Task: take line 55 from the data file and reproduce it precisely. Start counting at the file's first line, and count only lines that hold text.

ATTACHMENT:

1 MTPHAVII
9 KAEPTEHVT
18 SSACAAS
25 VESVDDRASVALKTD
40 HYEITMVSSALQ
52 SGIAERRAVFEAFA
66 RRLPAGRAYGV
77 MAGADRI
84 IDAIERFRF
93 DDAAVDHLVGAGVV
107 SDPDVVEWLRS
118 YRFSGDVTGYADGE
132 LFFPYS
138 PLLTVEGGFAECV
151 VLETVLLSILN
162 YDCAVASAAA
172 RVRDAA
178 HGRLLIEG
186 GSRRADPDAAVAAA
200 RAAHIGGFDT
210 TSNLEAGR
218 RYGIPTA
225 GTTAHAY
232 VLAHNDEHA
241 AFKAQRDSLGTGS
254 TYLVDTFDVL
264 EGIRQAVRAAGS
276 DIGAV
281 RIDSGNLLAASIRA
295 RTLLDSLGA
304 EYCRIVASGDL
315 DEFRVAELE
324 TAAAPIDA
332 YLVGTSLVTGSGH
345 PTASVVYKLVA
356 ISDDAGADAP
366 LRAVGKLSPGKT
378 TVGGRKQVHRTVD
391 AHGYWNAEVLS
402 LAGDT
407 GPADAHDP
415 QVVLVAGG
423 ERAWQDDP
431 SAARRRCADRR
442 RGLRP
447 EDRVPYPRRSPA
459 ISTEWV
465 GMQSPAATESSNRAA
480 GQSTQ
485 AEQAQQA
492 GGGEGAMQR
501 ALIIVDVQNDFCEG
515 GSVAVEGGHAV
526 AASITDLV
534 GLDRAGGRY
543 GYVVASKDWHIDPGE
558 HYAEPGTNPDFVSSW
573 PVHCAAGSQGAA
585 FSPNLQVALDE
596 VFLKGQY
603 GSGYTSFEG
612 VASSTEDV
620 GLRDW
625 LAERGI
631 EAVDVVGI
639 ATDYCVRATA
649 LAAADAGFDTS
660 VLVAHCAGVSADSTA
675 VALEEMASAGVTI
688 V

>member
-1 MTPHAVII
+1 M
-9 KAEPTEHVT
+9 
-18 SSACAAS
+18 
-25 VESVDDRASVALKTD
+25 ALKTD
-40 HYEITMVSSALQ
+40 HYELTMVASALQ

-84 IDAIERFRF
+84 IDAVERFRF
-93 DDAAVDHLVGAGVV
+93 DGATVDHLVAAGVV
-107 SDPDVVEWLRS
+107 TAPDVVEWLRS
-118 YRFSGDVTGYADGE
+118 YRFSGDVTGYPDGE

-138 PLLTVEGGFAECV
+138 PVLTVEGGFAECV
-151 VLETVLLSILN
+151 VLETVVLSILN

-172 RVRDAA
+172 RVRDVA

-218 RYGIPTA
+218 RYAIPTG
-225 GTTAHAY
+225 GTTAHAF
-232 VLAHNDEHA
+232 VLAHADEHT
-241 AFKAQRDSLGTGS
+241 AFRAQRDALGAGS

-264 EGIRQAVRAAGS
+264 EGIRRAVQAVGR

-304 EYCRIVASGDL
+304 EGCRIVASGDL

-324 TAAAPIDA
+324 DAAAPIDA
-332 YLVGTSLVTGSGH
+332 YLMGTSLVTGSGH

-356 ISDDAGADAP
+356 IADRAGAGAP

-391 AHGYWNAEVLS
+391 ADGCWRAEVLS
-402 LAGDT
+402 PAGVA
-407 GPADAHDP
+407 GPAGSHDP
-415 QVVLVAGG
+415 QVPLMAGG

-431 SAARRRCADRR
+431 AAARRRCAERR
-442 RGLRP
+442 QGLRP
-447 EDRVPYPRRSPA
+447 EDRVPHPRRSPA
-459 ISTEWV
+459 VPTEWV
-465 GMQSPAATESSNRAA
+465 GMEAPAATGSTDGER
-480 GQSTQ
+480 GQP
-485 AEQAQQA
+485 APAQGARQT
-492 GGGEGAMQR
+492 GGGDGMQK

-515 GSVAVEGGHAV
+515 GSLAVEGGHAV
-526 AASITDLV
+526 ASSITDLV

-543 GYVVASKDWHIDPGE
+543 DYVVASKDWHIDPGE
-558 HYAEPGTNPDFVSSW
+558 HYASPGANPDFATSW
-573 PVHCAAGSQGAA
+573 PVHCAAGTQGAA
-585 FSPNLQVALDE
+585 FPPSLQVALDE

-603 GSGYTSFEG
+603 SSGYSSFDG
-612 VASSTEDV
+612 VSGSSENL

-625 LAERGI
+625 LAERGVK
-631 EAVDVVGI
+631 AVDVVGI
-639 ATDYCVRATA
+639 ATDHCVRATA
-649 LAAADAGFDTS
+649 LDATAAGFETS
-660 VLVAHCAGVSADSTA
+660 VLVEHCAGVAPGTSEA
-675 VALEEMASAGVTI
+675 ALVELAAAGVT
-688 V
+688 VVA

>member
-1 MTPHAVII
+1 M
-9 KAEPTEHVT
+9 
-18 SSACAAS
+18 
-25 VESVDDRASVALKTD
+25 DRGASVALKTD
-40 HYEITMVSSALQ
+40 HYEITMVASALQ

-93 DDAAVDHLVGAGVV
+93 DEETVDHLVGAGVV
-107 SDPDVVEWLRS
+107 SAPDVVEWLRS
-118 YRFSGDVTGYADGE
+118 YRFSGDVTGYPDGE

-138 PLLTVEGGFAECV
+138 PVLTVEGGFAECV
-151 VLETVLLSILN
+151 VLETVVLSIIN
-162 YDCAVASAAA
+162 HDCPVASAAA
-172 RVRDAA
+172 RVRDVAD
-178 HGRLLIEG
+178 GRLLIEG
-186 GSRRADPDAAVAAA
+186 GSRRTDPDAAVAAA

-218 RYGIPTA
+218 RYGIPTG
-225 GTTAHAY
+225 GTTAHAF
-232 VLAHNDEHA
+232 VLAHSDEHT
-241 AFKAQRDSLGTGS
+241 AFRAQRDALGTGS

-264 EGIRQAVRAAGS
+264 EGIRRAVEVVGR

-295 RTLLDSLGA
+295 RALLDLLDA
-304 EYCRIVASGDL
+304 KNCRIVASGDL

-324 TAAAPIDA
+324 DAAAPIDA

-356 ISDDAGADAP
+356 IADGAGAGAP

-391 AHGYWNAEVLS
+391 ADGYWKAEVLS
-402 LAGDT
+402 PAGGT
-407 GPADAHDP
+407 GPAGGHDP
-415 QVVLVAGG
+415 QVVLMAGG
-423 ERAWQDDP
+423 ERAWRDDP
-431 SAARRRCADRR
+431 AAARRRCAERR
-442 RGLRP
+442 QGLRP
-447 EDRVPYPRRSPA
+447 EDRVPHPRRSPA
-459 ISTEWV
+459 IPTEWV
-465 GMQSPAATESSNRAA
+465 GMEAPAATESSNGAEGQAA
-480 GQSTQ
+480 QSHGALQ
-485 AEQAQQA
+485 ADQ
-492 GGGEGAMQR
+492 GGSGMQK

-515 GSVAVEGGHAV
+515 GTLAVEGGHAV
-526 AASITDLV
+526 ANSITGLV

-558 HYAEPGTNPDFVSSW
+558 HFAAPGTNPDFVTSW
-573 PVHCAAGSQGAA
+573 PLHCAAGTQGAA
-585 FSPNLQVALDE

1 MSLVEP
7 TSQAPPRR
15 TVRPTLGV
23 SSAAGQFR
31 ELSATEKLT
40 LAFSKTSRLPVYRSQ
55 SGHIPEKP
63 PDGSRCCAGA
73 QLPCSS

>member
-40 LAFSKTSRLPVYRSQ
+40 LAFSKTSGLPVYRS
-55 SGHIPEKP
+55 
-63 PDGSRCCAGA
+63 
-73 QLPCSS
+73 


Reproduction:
534 GLDRAGGRY